VULTURES – ‘THE GARBAGE COLLECTOR’

ORNITHOLOGIST AGBAVOR PHILIP

Vultures are often overlooked as lowly scavengers. However, they are a key component to maintaining healthy ecosystems. Because of their role as nature’s garbage disposers, vultures are able to keep the environment clean and free of contagious diseases. These birds have an extremely corrosive stomach acid that allows them to consume rotting animal corpses. These scavenged leftovers are often infected with anthrax, botulinum toxins, rabies, and hog cholera that would otherwise kill other scavengers. By ridding the ground of dead animals, vultures prevent diseases from spreading to humans and animals.

Species in Ghana

Eight (8) species have been recorded in Ghana. The resident species are the Hooded Vulture (Necrosyrtes monachus) CR, White-headed Vulture (Trigonoceps occipitalis) CR, African White-backed Vulture (Gyps africanus) and Palm-nut Vulture (Gypohierax angolensis) LC. The vagrant or wandering species recorded in Ghana are the Lappet-faced Vulture (Torgos tracheliotos) VU, Ruppell’s Griffon Vulture (Gyps rueppellii) E, Eurasian Griffon Vulture (Gyps fulvus) LC and the Egyptian Vulture (Neophron percnopterus) CR.

The most commonly sighted species in Ghana, the Hooded Vulture, is critically endangered alongside the White-Headed Vulture and the wandering Egyptian vulture according to the International Union for the Conservation of Nature (IUCN). However, all species are wholly protected in Ghana. The hunting, capturing or destroying of vultures is absolutely prohibited at all time. (L.I. 685-WILDLIFE CONSERVATION REGULATION, 1971).

HOODED VULTURE                  PALM-NUT VULTURE                   WHITE-HEADED VULTURE

EGYPTIAN VULTURE    
  RUPPELL’S GRIFFON VULTURE 
WHITE-BACKED VULTURE   

                                                             

Human-Vulture Relationship

The relationship between humans and vultures is volatile. Some farmers intentionally kill these scavengers. Farmers sometimes lace their livestock carcasses with poison intended to kill the scavengers which feed off of it. Other human-vulture conflicts may come from cultural practices and beliefs. Cultures across the globe use wild animals for medicinal and ceremonial purposes. Some practices surrounding these birds include ceremonies where their bones are used. Talons are used to treat fevers and creating medicines, to give people metaphysical powers. Vultures are lured to poisoned meat that is left out by these groups of people.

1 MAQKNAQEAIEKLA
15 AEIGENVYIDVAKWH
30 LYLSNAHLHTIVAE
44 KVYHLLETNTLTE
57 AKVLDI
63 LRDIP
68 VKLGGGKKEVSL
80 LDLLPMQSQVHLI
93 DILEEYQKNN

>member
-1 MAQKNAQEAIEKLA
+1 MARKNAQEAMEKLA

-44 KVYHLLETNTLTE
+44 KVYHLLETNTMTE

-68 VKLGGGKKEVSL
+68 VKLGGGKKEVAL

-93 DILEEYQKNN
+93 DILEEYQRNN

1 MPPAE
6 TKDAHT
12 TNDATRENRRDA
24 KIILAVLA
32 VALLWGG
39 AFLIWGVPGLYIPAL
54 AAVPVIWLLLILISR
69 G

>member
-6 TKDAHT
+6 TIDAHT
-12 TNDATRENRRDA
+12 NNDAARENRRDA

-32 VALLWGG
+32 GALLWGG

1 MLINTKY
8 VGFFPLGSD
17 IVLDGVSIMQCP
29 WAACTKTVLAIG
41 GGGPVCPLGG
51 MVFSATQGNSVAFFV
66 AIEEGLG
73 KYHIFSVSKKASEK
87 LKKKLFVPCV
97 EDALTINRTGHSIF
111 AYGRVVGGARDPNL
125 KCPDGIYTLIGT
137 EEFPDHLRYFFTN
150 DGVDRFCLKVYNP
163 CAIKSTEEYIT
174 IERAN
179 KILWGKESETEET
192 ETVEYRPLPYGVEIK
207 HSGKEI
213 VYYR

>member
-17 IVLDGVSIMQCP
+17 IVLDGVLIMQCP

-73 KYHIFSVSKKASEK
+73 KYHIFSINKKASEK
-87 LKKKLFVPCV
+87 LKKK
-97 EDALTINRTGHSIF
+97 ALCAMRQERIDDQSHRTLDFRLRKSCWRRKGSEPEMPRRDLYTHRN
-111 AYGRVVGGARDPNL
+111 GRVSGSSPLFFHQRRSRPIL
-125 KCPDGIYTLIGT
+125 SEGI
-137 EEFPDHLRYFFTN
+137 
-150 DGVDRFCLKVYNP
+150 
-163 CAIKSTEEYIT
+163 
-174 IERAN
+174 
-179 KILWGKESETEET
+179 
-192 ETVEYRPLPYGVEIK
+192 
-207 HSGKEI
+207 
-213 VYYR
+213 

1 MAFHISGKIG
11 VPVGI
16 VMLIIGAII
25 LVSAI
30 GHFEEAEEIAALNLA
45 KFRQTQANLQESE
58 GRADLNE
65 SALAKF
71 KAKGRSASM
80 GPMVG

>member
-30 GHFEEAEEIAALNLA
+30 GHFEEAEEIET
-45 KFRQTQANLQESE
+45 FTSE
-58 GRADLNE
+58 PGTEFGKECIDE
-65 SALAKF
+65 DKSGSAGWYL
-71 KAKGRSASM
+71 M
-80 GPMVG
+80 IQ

Threats to vultures

The major threats to vultures include non-target poisoning, capture for traditional medicine and bush meat.  Declines have also been attributed to land conversion through development and improvements to abattoir hygiene and rubbish disposal. In many cultures around the world, particularly in Western societies, vultures are viewed with disdain. Commonly, people tend to look down on these birds as dirty, ugly, and unhygienic, failing to recognize their importance. People of other cultures, however, hold the vulture in high regard.

For the reason that vultures attract attention to illegal poaching activities, they have become the number one enemy of poachers. A common practice of many poachers is to poison the carcasses left behind after removing essential parts of their kills. The poachers do this to kill off the vultures so that they can continue their illegal work undetected. In order to save the vulture species from extinction and protect the complex ecosystems from becoming overrun with carrion and disease, the current number of vulture deaths must be reduced.

Around the world, but mainly focused in Asia and Africa, charitable organizations are working with local governments to implement conservation plans.

CONSERVATION STATUS

All species are wholly protected in Ghana. The hunting, capturing, or destroying of vultures is prohibited at all times. (L.I. 685-WILDLIFE CONSERVATION REGULATION, 1971). It is the responsibility of every Ghanaian to help the Wildlife Division and other Stakeholders to protect vultures.  To put this into perspective, West Africa has lost 90% of its White-backed Vultures and the population of the rest is declining at a faster rate. You can report to the Police or the Wildlife Division of any incidence of vulture capturing, poisoning or habitat destruction or you can email PHILAGBAVOR@GMAIL.COM

AGBAVOR PHILIP

ORNITHOLOGIST

WILDLIFE UNIT, RMSC.

FORESTRY COMMISSION

Asare Solomon Aristocrat
Asare Solomon Aristocrat

I’m Solomon, the CEO of Voix Of Ghana Media ( VOG MEDIA, and Aristocrat Charity Foundation ( ACF). Aside blogging, I am also a Forester, Philanthropist, a Publicist, and a Promoter.

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